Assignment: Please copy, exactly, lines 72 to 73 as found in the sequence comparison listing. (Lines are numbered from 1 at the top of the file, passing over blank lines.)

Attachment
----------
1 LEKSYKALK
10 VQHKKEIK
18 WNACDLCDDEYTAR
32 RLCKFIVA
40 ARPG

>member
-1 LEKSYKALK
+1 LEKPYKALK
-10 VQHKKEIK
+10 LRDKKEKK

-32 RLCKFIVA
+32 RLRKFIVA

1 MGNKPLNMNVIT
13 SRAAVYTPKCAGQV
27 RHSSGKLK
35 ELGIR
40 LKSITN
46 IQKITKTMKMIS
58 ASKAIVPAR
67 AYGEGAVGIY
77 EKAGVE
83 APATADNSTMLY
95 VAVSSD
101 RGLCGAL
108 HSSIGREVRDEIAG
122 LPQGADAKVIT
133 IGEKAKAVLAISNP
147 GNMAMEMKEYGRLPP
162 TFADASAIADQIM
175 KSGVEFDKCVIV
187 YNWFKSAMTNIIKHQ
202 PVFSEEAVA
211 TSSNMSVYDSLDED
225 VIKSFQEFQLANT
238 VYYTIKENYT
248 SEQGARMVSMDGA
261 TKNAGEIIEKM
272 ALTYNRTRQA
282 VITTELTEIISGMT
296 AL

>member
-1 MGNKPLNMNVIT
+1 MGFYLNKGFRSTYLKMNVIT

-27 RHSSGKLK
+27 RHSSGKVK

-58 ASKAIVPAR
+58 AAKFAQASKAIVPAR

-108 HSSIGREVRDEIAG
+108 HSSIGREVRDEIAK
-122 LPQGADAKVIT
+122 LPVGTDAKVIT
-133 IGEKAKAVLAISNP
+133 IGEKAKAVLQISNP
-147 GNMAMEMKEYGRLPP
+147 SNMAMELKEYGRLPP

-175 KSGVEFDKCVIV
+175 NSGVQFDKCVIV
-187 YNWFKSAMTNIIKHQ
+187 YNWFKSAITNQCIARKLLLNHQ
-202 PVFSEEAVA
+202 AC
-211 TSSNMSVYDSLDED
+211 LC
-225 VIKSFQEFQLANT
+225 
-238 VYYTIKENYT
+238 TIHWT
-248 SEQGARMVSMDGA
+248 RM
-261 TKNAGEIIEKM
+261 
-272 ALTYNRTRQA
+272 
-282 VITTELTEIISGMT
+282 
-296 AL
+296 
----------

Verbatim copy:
-272 ALTYNRTRQA
+272 